I want others to make the decision to go to Ranger School. A "Not for the weak or faint hearted" sign greets you as you sign into the US Army's Ranger School -- 61 day combat leadership course oriented toward small-unit tactics. My desire to attend Ranger school evolved over my four years at West Point. Over these years I was exposed to quite a few Ranger qualified officers: all of my company tactical officers were airborne rangers. Some of my professors during my plebe (freshman) year were Rangers. Their professionalism, humility and genuine concern for all of us stood out... their own stories of what it was like in Ranger School truly intrigued and inspired me, I wanted to be just like them.
At the time I graduated from West Point; I was both airborne and air assault qualified. Next step was to earn the "coveted" black & gold Ranger tab when I complete the infantry officers’ basic course (IOBC) at Fort Benning, Georgia. That was the "plan." Unfortunately, things rarely go as planned. I gave up most of my summer graduation leave to start IOBC early (three weeks after graduation) with the brilliant idea of beginning a Ranger class that would keep me out of the winter phase and give me the opportunity to spend time at home for Christmas. I entered class 10-88 on 22 October 1988 and in less than a week; I was out as a medical drop. I had torn up the bottom of my feet (blisters rubbed raw; enough to bleed through my green jungle boots) while trying not to fall out of a forced ten mile road march. If not Christmas, I at least made it home for Thanksgiving. After my leave was over, I reported to the recently reactivated 10th Mountain Division (Light Infantry), Fort Drum, New York without the "tab." There was and still is an unspoken policy that you are only going to be put into an infantry officer leadership position by being Ranger qualified. Fortunately for me I was given a light infantry platoon to lead. The rifle company that I was assigned to had all officers that were Ranger qualified including one of my classmates from West Point. Until you go back and graduate, you will live with this stigma of not having what it takes. It was almost like being treated as a second class citizen. Your left shoulder is the first thing that people would look at. Every day you will come across someone with the "tab" and it will remind you of your failure. And, on top of that, your leadership from Captain on up to Lieutenant Colonel and even some of your peers will ask you, "when are you going back?" I would say with "as soon as possible.” That "soon" came six months later.
I was sent back down to Benning and was dropped as a PT failure; I could not perform the six pull up requirement because I had to retest my "Ranger-standard" pushups (my upper body was totally smoked). I went back to my unit ashamed and embarrassed, feeling that I had let everyone down. That was something that seriously weighed on my mind for another 15 months until I had a chance to go back again. Talk about pressure. Getting past the first phase was not as hard as I thought it might be. I had already spent 22 months as a platoon leader -- humping a big ass ruck, long road marches in the cold and snow and constantly being in a leadership role, made it more manageable. I also contribute the fact that I was more mature and experienced this third time around. I would often say to myself, "this is not as hard as what we did up at Drum." Also, in back of my mind is what Colonel 'Tex’ Turner, head of the Department of Military Instruction (DMI) told us. “There are two kinds of officers, those who are Ranger qualified, and those with excuses of why they are not;" I did not want to be latter. Besides the lack of sleep, being peered in the Benning phase and the loss of 15 pounds my experience was pretty typical of what others had gone through.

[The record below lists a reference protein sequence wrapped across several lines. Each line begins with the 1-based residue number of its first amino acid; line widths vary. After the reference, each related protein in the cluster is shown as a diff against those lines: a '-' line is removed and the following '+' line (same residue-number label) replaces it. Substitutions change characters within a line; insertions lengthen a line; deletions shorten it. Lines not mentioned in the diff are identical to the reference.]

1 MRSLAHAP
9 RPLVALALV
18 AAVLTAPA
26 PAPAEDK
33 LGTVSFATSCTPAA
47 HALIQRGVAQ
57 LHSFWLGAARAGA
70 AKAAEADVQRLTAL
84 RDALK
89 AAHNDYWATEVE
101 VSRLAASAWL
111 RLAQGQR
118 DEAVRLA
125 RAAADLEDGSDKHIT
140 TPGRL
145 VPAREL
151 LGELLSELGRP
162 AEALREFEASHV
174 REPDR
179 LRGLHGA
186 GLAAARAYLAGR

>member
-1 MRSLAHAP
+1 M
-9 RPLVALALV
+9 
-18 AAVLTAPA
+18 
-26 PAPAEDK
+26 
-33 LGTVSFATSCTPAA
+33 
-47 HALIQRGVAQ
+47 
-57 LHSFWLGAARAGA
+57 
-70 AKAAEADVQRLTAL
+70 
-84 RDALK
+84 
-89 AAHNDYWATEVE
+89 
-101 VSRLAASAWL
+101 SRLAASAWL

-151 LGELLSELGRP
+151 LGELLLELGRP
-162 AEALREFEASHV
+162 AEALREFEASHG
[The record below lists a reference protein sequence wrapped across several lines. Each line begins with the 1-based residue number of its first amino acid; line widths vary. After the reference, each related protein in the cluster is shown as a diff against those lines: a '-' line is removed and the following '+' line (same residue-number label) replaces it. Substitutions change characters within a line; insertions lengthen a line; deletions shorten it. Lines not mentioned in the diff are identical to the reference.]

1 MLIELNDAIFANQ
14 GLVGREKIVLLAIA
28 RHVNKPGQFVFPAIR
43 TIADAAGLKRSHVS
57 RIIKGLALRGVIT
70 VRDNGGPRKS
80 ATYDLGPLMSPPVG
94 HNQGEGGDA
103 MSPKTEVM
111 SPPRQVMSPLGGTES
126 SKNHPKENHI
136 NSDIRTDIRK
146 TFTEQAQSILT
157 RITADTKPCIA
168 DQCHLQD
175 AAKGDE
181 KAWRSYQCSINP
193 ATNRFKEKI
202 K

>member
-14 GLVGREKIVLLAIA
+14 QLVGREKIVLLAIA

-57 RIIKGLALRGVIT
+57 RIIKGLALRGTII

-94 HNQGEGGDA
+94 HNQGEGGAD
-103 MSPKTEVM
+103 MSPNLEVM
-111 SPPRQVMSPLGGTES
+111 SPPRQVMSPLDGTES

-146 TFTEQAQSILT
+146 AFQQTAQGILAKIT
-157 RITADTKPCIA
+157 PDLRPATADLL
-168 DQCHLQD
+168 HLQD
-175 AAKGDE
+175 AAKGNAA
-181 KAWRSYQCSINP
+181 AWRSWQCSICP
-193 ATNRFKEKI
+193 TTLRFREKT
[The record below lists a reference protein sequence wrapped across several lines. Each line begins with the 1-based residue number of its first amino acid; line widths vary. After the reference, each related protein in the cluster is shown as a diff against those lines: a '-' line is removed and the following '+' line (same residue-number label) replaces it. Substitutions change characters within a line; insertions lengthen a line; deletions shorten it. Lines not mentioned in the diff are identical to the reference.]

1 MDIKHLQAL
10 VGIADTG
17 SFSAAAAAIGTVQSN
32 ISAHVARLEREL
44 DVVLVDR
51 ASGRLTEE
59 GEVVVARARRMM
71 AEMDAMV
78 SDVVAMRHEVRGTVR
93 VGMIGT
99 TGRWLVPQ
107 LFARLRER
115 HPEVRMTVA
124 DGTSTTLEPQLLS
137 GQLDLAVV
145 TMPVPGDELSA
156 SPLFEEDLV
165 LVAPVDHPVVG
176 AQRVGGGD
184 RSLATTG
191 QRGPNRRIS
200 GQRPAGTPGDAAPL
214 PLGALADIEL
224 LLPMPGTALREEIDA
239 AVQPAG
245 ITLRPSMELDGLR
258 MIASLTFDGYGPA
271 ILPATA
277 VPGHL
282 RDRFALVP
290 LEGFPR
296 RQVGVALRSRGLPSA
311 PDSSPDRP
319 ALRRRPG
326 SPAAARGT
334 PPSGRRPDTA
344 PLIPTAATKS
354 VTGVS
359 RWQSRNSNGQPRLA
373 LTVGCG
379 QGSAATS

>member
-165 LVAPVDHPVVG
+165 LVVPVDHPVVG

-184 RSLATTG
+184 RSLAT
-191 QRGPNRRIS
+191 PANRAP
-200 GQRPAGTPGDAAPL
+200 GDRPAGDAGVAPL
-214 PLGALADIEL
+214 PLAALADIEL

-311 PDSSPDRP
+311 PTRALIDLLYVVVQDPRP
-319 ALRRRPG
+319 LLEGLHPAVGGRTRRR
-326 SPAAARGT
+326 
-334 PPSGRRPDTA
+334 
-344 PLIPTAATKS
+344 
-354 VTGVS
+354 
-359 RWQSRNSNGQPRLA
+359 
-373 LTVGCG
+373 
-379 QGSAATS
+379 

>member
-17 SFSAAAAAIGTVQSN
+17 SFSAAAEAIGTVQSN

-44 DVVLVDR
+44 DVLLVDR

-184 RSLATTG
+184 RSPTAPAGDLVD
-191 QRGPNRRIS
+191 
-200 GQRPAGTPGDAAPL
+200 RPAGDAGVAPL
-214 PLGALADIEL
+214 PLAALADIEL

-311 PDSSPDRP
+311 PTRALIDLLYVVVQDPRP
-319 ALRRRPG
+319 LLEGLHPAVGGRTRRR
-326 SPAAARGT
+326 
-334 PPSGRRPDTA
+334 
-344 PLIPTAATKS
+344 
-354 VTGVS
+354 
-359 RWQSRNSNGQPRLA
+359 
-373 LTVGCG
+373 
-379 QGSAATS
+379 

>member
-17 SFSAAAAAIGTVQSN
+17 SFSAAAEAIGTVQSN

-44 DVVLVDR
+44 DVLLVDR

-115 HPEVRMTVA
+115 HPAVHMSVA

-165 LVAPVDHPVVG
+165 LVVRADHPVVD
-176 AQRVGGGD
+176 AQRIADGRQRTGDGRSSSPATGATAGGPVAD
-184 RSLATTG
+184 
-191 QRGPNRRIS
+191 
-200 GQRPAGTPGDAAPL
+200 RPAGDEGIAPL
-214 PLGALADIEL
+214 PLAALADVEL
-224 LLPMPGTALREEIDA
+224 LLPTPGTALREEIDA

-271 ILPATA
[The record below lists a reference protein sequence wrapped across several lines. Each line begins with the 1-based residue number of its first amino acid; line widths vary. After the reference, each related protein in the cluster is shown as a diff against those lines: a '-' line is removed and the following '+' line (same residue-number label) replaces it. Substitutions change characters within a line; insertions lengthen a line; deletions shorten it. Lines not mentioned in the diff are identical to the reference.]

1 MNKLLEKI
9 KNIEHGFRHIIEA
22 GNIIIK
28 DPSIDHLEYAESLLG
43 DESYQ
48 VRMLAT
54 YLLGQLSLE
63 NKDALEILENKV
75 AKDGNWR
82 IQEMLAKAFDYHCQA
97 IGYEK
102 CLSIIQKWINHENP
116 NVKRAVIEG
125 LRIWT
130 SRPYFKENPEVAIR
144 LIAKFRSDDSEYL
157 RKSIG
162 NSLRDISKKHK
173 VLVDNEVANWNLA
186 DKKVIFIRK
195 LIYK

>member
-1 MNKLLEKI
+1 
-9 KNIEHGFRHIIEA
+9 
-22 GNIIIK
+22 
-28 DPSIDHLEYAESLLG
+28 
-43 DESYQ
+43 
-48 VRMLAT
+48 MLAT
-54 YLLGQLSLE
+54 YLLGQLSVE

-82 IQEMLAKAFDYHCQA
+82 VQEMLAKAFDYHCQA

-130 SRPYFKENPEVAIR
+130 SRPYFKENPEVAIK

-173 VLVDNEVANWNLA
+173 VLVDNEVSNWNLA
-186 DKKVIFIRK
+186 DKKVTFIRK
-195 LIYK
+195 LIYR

I share my journey with to help set the conditions for you to make your own decision to go to Ranger School. I'll close with what Brace Barber a West Pointer shared in his book "No Excuse Leadership." If you quit, you quit; you lose for now. If you continue to try, you are among the minority. If you continue to quit you are part of the majority. It does not matter what excuse you make. They all have the same result--failure. I hope that my two failures inspire you to step up and go for it. Do not take this decision lightly because once you sign in, you will own it and giving it up will follow you throughout your time in the Army and life. There will not be a single day that goes by that you will not think about it. Good luck in your careers. And, thank you in advance for your service. Rangers Lead the Way (RLTW)!
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